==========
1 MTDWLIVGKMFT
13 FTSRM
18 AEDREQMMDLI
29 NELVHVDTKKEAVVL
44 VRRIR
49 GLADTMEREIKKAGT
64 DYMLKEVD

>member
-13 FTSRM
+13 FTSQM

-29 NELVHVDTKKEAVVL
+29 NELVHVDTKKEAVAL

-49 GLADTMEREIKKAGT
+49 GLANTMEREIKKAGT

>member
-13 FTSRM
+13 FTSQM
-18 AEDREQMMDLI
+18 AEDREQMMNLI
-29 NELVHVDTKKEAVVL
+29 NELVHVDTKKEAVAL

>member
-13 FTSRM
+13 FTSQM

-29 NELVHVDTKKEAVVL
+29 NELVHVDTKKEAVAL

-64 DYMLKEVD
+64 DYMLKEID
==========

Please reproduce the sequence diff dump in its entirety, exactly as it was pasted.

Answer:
1 MTDWLIVGKMFT
13 FTSRM
18 AEDREQMMDLI
29 NELVHVDTKKEAVVL
44 VRRIR
49 GLADTMEREIKKAGT
64 DYMLKEVD

>member
-13 FTSRM
+13 FTSQM

-29 NELVHVDTKKEAVVL
+29 NELVHVDTKKEAVAL

-49 GLADTMEREIKKAGT
+49 GLANTMEREIKKAGT

>member
-13 FTSRM
+13 FTSQM
-18 AEDREQMMDLI
+18 AEDREQMMNLI
-29 NELVHVDTKKEAVVL
+29 NELVHVDTKKEAVAL

>member
-13 FTSRM
+13 FTSQM

-29 NELVHVDTKKEAVVL
+29 NELVHVDTKKEAVAL

-64 DYMLKEVD
+64 DYMLKEID